Story: Peter David
Art: Neil Edwards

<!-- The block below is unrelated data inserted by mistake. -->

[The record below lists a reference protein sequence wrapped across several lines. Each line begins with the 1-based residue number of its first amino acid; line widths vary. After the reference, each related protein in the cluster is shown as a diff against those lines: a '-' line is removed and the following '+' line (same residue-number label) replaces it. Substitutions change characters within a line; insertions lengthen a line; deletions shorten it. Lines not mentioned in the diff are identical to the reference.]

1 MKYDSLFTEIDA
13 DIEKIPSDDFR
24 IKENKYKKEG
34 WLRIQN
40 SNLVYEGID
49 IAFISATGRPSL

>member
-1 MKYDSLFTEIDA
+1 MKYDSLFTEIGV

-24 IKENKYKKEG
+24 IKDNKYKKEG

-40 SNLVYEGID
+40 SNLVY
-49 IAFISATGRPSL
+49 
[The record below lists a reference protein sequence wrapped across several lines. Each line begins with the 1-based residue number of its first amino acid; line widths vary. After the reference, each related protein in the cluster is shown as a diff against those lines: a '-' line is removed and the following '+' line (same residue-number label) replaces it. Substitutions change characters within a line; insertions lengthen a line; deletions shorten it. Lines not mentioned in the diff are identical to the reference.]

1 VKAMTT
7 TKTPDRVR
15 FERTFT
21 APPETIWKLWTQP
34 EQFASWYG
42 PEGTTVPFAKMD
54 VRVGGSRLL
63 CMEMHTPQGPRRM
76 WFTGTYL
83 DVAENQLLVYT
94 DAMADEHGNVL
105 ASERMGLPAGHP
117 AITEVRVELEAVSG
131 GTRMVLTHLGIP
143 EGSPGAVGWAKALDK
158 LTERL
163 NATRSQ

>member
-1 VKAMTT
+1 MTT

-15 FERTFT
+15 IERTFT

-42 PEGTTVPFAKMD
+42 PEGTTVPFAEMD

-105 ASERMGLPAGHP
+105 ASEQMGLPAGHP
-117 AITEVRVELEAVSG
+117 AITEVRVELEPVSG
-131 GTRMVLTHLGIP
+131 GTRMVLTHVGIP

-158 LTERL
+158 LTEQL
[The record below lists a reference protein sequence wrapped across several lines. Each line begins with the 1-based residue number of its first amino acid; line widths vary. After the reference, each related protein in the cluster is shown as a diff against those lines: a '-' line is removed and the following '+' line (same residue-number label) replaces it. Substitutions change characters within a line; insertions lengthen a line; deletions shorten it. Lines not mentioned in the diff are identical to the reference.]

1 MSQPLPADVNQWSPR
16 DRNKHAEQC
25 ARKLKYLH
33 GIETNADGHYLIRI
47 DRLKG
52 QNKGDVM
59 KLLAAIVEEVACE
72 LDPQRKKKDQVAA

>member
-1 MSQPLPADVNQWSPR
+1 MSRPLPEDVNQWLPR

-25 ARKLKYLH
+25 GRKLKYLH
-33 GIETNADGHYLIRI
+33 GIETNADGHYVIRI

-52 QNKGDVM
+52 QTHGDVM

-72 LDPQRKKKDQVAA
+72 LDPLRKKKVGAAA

X-Factor is one of the oddest super hero comics on the market, and possibly has been since it came back a few years back under Peter David's pen. It feels at times like the home for mutants and characters that no one else knows what to do with. It has an expansive cast, a continuing story that has last nearly one hundred issues, and that strange sense of humor that Peter David does so well. I've been with the book since the beginning of Peter David's first, early 90s, run on X-Factor, and so am very fond of a lot of these characters. This issue is one of those issues that Peter David is known for: a small character piece that tackles "issues" without turning into a very special episode of Blossom. Over the course of this series and her time away in X-Force, Wolfsbane has been put through the ringer in a way few comic book characters have; she has killed people, been brainwashed, killed and eaten her own father, impregnated by an Asgardian wolf god, given birth to his feral child, and then rejected it. And this issue she's forced to confront that. It's harrowing to read, seeing all that raw emotion dragged to the surface. The issue even plays a similar trick as the one in Swamp Thing, with a scene from the end of the story inserted at the beginning to really sock you in the gut and get you immediately into the story. Another plus for long time X-Factor readers is the return of Rev. John Maddox, the wayward Madrox dupe who has become a minister. Maddox has often been used by Peter David to discuss thorny issues, usually theological, but often personal and psychological, and is a favorite supporting character of mine. And not to have an issue go by that's all doom, gloom, and theology, David still gets to work in the funniest Thelma and Louise gag I've ever seen during the road trip to Rev. Maddox. All this happens, plus a set up for a future arc. More happens in one issue of X-Factor than most arcs of other comics, and I don't think I (or other fans) would have it any other way